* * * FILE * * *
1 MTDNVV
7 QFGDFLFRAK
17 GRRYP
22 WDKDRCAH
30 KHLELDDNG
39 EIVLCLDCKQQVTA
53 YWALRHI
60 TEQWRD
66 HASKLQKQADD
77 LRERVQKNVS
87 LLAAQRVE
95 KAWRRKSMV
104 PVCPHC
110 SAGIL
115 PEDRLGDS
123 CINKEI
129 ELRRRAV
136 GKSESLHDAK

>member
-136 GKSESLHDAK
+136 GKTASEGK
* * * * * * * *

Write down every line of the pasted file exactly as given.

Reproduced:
1 MTDNVV
7 QFGDFLFRAK
17 GRRYP
22 WDKDRCAH
30 KHLELDDNG
39 EIVLCLDCKQQVTA
53 YWALRHI
60 TEQWRD
66 HASKLQKQADD
77 LRERVQKNVS
87 LLAAQRVE
95 KAWRRKSMV
104 PVCPHC
110 SAGIL
115 PEDRLGDS
123 CINKEI
129 ELRRRAV
136 GKSESLHDAK

>member
-136 GKSESLHDAK
+136 GKTASEGK